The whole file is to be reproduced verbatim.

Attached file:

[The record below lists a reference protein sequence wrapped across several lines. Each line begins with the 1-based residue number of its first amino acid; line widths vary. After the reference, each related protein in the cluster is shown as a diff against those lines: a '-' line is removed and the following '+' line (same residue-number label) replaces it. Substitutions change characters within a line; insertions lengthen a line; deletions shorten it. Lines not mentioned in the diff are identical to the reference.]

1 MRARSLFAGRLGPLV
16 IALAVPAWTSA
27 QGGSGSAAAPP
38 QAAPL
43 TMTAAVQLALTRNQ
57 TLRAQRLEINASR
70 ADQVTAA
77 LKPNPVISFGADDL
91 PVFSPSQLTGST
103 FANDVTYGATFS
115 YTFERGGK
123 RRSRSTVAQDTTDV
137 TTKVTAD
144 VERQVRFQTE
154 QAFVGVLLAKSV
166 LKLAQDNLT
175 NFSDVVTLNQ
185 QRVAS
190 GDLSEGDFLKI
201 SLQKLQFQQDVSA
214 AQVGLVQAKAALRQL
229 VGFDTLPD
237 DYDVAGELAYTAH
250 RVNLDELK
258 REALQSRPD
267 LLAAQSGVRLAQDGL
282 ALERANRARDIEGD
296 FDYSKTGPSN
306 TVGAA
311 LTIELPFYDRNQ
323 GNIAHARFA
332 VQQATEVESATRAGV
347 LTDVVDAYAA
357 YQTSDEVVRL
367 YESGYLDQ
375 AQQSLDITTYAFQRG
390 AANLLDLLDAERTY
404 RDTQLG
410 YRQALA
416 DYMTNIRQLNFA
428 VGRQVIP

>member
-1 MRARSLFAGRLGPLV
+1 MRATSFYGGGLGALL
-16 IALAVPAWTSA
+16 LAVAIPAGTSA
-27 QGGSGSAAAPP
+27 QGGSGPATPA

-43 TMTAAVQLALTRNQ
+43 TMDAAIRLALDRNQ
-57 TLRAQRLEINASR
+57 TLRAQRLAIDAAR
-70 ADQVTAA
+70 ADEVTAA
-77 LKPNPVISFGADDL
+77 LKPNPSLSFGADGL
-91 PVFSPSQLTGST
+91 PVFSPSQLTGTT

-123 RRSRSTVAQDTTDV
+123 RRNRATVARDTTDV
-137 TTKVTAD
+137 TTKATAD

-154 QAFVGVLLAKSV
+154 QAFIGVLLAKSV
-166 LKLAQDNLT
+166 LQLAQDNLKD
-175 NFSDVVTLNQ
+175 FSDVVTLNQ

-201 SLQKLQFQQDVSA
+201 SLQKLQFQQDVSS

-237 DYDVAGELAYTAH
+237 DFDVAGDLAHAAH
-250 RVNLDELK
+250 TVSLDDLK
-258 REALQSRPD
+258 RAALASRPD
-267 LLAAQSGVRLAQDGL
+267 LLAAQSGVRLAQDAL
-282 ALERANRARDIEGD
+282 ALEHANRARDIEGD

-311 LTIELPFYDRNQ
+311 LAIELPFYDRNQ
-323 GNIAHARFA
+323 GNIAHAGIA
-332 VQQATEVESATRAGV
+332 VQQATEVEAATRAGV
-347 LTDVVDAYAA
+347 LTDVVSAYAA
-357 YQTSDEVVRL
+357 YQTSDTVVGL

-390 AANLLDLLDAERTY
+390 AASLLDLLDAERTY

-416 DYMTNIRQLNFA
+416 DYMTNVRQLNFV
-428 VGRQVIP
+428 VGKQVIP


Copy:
[The record below lists a reference protein sequence wrapped across several lines. Each line begins with the 1-based residue number of its first amino acid; line widths vary. After the reference, each related protein in the cluster is shown as a diff against those lines: a '-' line is removed and the following '+' line (same residue-number label) replaces it. Substitutions change characters within a line; insertions lengthen a line; deletions shorten it. Lines not mentioned in the diff are identical to the reference.]

1 MRARSLFAGRLGPLV
16 IALAVPAWTSA
27 QGGSGSAAAPP
38 QAAPL
43 TMTAAVQLALTRNQ
57 TLRAQRLEINASR
70 ADQVTAA
77 LKPNPVISFGADDL
91 PVFSPSQLTGST
103 FANDVTYGATFS
115 YTFERGGK
123 RRSRSTVAQDTTDV
137 TTKVTAD
144 VERQVRFQTE
154 QAFVGVLLAKSV
166 LKLAQDNLT
175 NFSDVVTLNQ
185 QRVAS
190 GDLSEGDFLKI
201 SLQKLQFQQDVSA
214 AQVGLVQAKAALRQL
229 VGFDTLPD
237 DYDVAGELAYTAH
250 RVNLDELK
258 REALQSRPD
267 LLAAQSGVRLAQDGL
282 ALERANRARDIEGD
296 FDYSKTGPSN
306 TVGAA
311 LTIELPFYDRNQ
323 GNIAHARFA
332 VQQATEVESATRAGV
347 LTDVVDAYAA
357 YQTSDEVVRL
367 YESGYLDQ
375 AQQSLDITTYAFQRG
390 AANLLDLLDAERTY
404 RDTQLG
410 YRQALA
416 DYMTNIRQLNFA
428 VGRQVIP

>member
-1 MRARSLFAGRLGPLV
+1 MRATSFYGGGLGALL
-16 IALAVPAWTSA
+16 LAVAIPAGTSA
-27 QGGSGSAAAPP
+27 QGGSGPATPA

-43 TMTAAVQLALTRNQ
+43 TMDAAIRLALDRNQ
-57 TLRAQRLEINASR
+57 TLRAQRLAIDAAR
-70 ADQVTAA
+70 ADEVTAA
-77 LKPNPVISFGADDL
+77 LKPNPSLSFGADGL
-91 PVFSPSQLTGST
+91 PVFSPSQLTGTT

-123 RRSRSTVAQDTTDV
+123 RRNRATVARDTTDV
-137 TTKVTAD
+137 TTKATAD

-154 QAFVGVLLAKSV
+154 QAFIGVLLAKSV
-166 LKLAQDNLT
+166 LQLAQDNLKD
-175 NFSDVVTLNQ
+175 FSDVVTLNQ

-201 SLQKLQFQQDVSA
+201 SLQKLQFQQDVSS

-237 DYDVAGELAYTAH
+237 DFDVAGDLAHAAH
-250 RVNLDELK
+250 TVSLDDLK
-258 REALQSRPD
+258 RAALASRPD
-267 LLAAQSGVRLAQDGL
+267 LLAAQSGVRLAQDAL
-282 ALERANRARDIEGD
+282 ALEHANRARDIEGD

-311 LTIELPFYDRNQ
+311 LAIELPFYDRNQ
-323 GNIAHARFA
+323 GNIAHAGIA
-332 VQQATEVESATRAGV
+332 VQQATEVEAATRAGV
-347 LTDVVDAYAA
+347 LTDVVSAYAA
-357 YQTSDEVVRL
+357 YQTSDTVVGL

-390 AANLLDLLDAERTY
+390 AASLLDLLDAERTY

-416 DYMTNIRQLNFA
+416 DYMTNVRQLNFV
-428 VGRQVIP
+428 VGKQVIP